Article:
SF transportation fleet reaches 100% renewable diesel goal


San Francisco Mayor Ed Lee announced today at a summit in Portland, Oregon that the city’s transportation fleet has completed swapping its petroleum diesel for a more eco-friendly alternative.

The switch to renewable diesel is estimated to slash the greenhouse gas emissions from the fleet’s diesel vehicles by 50 percent, or 50,000 metric tons, according to the mayor’s office.

Lee said on July 21 that San Francisco’s municipal fleet of vehicles would be switching from petroleum diesel to renewable diesel before the year’s end at a conference in Vatican City. He said in a statement:

“As the global climate negotiations conclude, San Francisco and cities worldwide must continue to lead by taking bold actions that reduce greenhouse gas emissions immediately.”

The city completed the switch to renewable diesel at all 53 of its fueling facilities.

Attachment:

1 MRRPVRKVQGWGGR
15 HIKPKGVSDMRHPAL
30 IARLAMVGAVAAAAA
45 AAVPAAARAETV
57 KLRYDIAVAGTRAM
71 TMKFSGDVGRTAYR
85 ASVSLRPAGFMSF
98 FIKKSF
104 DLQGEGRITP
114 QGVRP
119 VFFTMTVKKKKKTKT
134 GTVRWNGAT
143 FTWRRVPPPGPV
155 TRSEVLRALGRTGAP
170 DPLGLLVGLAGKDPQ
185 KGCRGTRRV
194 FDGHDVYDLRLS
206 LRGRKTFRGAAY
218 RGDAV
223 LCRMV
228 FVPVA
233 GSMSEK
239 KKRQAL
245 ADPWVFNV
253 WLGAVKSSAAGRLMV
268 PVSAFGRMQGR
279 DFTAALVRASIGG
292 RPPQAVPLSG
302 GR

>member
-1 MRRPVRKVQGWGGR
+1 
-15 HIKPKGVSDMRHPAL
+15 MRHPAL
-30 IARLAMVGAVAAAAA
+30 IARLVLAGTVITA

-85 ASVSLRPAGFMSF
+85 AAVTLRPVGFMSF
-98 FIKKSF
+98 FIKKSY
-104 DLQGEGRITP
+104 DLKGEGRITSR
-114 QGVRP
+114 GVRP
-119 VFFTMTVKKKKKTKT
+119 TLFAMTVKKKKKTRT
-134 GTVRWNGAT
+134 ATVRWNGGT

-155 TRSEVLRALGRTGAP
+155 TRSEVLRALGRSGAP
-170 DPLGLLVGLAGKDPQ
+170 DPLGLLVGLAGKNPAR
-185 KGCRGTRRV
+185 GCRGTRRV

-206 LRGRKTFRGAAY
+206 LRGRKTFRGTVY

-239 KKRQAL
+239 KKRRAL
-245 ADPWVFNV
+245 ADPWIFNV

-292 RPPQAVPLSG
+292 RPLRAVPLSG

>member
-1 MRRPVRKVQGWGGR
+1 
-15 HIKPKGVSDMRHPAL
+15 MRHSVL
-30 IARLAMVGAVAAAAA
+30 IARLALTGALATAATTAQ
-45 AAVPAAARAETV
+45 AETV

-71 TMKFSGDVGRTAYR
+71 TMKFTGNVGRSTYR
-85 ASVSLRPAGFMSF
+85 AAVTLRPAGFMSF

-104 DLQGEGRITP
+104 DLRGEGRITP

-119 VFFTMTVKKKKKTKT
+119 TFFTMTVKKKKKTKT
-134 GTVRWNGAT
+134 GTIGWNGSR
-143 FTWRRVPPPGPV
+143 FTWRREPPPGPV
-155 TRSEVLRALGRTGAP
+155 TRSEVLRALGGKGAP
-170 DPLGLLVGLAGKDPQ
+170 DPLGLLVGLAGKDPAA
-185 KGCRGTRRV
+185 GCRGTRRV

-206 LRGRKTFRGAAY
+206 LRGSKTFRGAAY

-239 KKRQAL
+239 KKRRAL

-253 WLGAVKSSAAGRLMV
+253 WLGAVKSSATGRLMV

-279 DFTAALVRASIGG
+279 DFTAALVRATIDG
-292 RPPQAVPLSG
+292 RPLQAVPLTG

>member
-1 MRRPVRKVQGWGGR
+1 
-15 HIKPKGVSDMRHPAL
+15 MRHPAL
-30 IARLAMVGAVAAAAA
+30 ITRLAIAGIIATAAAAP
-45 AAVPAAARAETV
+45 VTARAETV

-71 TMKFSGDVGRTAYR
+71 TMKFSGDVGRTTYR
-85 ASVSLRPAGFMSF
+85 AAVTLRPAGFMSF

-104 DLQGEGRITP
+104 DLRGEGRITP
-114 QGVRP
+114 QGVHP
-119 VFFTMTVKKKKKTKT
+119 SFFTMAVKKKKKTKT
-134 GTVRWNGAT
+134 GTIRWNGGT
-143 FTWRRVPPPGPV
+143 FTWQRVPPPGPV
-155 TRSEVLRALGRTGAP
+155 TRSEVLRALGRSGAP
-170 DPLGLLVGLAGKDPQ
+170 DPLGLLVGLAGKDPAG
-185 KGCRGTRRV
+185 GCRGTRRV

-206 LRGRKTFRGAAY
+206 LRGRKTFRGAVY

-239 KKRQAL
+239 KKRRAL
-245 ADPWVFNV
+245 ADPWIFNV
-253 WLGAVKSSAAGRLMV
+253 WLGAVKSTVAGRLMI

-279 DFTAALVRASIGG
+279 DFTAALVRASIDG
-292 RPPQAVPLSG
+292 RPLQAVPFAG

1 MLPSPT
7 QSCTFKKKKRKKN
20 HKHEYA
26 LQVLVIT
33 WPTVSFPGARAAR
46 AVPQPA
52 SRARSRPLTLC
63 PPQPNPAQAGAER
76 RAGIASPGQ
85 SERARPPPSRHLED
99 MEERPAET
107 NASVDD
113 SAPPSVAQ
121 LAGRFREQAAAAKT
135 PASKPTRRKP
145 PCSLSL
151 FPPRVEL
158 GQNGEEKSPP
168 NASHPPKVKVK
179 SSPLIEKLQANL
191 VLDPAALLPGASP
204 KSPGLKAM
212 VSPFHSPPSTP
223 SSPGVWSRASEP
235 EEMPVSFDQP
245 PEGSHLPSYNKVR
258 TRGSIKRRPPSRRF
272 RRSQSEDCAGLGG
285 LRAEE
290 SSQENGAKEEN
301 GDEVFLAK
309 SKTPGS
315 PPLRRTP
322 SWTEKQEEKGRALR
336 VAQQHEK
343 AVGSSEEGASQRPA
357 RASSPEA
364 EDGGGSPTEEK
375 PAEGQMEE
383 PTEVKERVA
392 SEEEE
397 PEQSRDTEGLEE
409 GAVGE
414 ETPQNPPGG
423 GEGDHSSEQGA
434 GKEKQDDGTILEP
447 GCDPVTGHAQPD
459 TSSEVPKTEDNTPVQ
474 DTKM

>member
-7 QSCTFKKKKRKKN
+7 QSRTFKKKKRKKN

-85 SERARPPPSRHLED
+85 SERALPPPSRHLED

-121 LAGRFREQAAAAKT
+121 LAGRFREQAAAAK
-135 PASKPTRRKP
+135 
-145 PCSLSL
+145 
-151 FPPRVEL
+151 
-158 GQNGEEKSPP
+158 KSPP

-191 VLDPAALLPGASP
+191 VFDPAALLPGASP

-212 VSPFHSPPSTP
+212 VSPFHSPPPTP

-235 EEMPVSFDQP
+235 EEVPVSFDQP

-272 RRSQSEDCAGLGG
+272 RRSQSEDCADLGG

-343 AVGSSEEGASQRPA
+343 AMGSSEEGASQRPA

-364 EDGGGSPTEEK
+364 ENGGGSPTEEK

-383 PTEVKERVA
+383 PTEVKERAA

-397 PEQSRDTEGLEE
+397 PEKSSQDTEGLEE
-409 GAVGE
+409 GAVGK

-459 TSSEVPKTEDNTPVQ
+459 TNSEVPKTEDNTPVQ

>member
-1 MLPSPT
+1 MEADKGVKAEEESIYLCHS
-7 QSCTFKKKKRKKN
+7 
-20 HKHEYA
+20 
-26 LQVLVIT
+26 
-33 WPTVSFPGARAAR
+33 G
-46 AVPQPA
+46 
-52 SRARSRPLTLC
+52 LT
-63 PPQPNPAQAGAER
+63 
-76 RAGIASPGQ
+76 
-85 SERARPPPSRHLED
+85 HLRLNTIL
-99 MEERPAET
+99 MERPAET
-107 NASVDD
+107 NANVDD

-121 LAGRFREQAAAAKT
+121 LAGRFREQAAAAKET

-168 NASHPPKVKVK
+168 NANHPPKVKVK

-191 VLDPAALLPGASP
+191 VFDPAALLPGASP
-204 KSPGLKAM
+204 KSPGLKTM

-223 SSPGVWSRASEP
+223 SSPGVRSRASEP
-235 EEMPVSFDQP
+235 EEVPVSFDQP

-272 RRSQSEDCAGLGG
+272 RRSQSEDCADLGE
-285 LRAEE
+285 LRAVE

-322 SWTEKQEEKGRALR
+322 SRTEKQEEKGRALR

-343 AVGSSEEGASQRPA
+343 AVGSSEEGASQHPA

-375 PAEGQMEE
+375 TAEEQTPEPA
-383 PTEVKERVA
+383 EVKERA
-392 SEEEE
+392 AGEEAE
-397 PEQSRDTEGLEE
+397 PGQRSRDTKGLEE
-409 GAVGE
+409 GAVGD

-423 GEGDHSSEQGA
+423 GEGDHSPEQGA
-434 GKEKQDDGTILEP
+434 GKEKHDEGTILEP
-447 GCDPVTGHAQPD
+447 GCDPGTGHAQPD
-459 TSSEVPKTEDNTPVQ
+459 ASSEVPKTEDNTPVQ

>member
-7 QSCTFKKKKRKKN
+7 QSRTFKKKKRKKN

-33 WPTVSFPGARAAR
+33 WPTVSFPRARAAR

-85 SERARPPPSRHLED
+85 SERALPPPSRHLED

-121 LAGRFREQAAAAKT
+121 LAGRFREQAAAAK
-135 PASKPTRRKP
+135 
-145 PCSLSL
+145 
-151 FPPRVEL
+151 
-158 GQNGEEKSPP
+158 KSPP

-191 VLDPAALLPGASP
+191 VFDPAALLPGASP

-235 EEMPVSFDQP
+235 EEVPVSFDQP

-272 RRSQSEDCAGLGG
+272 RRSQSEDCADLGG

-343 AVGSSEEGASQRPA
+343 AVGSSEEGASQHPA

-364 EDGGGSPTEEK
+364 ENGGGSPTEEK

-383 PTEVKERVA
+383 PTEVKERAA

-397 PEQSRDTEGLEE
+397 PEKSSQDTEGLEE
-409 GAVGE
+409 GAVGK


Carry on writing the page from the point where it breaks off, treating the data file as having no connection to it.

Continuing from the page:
It’s expected to reduce the emissions of harmful air pollutants that harm health of local residents, according to the mayor’s office.

These pollutants disproportionately affect the city’s low-income communities because the heavy-duty traffic occurs in those areas, according to the mayor’s office:

SFMTA Director of Transportation Ed Reiskin said in a statement.

“This change to renewable diesel reflects the high value that the SFMTA places on sustainability and recognition of our role in addressing climate change through sustainable transportation.”

He added:

“Even though Muni already has one of the greenest bus fleets in the country, we remain committed to making our system even cleaner and more efficient.”

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